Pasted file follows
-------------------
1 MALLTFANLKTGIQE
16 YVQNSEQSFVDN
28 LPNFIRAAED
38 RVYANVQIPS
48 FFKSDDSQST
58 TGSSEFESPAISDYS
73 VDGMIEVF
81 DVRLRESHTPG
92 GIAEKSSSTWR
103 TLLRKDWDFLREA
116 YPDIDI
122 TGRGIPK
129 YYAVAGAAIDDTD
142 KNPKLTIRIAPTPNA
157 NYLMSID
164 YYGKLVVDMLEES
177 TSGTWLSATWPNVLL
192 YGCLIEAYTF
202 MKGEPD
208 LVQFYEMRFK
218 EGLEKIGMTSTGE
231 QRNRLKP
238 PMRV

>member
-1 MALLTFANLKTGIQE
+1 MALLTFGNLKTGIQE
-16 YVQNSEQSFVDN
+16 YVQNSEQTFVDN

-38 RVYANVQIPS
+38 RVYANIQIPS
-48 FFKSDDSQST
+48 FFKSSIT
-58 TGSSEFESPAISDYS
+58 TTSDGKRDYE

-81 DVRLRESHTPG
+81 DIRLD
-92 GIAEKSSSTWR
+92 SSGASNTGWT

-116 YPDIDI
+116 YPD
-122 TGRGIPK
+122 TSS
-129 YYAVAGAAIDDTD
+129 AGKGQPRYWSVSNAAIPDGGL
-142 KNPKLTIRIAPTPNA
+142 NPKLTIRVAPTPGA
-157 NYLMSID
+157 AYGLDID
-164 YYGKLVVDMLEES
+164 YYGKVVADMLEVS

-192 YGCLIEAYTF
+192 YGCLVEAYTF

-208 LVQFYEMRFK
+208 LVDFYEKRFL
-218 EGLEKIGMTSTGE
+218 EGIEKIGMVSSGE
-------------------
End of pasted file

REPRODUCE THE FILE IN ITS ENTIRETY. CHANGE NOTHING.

1 MALLTFANLKTGIQE
16 YVQNSEQSFVDN
28 LPNFIRAAED
38 RVYANVQIPS
48 FFKSDDSQST
58 TGSSEFESPAISDYS
73 VDGMIEVF
81 DVRLRESHTPG
92 GIAEKSSSTWR
103 TLLRKDWDFLREA
116 YPDIDI
122 TGRGIPK
129 YYAVAGAAIDDTD
142 KNPKLTIRIAPTPNA
157 NYLMSID
164 YYGKLVVDMLEES
177 TSGTWLSATWPNVLL
192 YGCLIEAYTF
202 MKGEPD
208 LVQFYEMRFK
218 EGLEKIGMTSTGE
231 QRNRLKP
238 PMRV

>member
-1 MALLTFANLKTGIQE
+1 MALLTFGNLKTGIQE
-16 YVQNSEQSFVDN
+16 YVQNSEQTFVDN

-38 RVYANVQIPS
+38 RVYANIQIPS
-48 FFKSDDSQST
+48 FFKSSIT
-58 TGSSEFESPAISDYS
+58 TTSDGKRDYE

-81 DVRLRESHTPG
+81 DIRLD
-92 GIAEKSSSTWR
+92 SSGASNTGWT

-116 YPDIDI
+116 YPD
-122 TGRGIPK
+122 TSS
-129 YYAVAGAAIDDTD
+129 AGKGQPRYWSVSNAAIPDGGL
-142 KNPKLTIRIAPTPNA
+142 NPKLTIRVAPTPGA
-157 NYLMSID
+157 AYGLDID
-164 YYGKLVVDMLEES
+164 YYGKVVADMLEVS

-192 YGCLIEAYTF
+192 YGCLVEAYTF

-208 LVQFYEMRFK
+208 LVDFYEKRFL
-218 EGLEKIGMTSTGE
+218 EGIEKIGMVSSGE